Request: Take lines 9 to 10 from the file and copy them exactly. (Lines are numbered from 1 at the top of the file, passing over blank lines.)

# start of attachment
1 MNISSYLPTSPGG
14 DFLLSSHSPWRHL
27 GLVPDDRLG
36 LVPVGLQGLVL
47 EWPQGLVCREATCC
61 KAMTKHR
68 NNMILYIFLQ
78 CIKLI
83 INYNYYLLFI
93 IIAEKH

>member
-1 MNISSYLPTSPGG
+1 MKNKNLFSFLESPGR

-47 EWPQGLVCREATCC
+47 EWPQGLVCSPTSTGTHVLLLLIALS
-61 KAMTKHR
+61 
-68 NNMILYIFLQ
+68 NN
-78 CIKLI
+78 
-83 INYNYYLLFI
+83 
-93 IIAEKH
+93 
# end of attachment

83 INYNYYLLFI
93 IIAEKH